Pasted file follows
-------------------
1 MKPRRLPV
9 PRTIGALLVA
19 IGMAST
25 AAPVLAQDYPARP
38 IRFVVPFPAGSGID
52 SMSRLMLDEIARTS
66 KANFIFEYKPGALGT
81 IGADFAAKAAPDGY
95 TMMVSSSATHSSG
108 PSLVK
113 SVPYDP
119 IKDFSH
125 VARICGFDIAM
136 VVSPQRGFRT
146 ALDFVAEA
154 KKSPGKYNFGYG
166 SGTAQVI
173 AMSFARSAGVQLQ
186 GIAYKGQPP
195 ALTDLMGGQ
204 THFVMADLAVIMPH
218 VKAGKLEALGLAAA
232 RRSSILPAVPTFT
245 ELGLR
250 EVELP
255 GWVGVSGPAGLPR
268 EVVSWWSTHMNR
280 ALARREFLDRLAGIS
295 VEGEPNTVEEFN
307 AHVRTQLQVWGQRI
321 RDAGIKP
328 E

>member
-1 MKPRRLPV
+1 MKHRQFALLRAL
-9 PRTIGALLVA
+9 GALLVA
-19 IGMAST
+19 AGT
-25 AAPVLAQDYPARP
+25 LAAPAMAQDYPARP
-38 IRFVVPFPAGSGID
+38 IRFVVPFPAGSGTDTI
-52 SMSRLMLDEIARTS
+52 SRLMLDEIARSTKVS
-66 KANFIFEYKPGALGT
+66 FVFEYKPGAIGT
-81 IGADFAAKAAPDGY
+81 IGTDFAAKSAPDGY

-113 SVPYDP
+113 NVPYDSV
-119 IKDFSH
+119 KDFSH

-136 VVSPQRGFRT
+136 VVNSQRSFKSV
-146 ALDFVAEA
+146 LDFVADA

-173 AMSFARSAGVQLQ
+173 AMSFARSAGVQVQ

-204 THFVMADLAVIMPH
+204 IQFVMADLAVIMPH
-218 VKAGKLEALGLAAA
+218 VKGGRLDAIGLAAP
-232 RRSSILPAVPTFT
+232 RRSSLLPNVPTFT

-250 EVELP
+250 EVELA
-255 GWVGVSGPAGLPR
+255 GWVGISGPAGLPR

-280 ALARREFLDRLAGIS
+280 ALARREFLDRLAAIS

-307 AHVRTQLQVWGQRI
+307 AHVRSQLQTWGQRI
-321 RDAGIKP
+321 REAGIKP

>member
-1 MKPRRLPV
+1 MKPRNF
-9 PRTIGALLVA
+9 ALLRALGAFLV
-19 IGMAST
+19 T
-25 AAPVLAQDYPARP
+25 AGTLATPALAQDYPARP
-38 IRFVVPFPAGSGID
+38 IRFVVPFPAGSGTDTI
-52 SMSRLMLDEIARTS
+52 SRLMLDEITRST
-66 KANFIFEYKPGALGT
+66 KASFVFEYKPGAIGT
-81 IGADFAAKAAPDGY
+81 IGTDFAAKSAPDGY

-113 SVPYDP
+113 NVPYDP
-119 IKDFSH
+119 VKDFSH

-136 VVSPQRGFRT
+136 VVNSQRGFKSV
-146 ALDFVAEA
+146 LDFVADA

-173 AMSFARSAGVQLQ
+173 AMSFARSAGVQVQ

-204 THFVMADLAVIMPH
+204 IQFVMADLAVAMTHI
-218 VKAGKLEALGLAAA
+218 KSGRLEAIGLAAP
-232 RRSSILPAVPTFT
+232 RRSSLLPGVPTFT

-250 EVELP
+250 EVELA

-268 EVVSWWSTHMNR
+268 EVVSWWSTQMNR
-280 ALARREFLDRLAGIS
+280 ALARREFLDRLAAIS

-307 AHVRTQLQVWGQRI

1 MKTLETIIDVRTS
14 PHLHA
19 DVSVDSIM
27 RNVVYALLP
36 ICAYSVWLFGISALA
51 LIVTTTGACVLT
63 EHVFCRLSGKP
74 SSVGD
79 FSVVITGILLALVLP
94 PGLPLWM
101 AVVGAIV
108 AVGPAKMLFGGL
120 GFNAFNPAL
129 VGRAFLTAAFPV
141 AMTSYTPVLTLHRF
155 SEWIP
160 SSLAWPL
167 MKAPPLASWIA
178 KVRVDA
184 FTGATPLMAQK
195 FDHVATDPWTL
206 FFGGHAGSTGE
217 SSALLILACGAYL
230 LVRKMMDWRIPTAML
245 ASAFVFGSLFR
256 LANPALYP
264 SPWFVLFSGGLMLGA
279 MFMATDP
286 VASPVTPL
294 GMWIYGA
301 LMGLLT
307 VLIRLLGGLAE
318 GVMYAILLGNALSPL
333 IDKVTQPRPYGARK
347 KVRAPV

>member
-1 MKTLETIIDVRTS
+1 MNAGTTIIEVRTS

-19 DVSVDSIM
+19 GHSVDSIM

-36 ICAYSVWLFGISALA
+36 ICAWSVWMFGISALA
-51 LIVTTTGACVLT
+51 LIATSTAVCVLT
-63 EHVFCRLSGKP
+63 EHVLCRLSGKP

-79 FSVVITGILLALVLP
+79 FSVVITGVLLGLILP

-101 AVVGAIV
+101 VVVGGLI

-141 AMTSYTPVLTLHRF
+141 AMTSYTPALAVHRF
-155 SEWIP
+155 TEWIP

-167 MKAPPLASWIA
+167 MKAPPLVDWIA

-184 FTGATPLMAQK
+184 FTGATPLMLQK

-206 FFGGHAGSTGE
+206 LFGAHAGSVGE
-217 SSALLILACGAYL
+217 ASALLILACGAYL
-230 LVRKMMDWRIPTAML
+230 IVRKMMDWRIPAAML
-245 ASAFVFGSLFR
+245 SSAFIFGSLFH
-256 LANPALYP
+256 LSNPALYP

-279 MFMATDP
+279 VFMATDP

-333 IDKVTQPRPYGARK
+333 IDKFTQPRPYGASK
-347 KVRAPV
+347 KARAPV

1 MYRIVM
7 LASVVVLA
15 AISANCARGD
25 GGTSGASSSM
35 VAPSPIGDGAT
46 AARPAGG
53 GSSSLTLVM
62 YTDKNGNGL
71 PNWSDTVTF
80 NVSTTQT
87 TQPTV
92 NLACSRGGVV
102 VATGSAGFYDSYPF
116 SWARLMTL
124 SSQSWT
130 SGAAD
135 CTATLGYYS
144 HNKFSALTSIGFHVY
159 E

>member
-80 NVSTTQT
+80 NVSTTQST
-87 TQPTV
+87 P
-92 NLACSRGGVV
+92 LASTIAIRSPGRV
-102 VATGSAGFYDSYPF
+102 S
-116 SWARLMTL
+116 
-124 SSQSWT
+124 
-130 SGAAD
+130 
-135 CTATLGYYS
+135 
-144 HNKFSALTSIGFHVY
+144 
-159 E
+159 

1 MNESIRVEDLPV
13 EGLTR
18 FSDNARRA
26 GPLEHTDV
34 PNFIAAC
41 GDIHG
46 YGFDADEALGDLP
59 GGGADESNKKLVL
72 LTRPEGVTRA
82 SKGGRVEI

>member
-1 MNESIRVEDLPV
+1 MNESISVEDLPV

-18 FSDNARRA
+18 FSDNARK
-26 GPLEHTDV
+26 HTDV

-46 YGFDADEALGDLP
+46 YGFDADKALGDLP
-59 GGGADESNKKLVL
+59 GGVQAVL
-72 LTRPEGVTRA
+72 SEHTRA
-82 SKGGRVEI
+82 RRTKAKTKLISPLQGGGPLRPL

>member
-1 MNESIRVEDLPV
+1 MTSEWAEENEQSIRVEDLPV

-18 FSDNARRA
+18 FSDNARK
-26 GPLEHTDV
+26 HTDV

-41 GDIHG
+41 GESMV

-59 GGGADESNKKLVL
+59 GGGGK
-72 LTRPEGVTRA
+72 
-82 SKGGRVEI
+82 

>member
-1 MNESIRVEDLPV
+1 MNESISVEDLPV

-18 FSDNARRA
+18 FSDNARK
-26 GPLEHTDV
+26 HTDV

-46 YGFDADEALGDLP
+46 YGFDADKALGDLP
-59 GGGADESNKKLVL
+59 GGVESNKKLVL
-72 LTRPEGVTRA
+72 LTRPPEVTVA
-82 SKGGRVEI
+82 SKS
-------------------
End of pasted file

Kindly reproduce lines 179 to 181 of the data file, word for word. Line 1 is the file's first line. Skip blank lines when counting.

+230 IVRKMMDWRIPAAML
-245 ASAFVFGSLFR
+245 SSAFIFGSLFH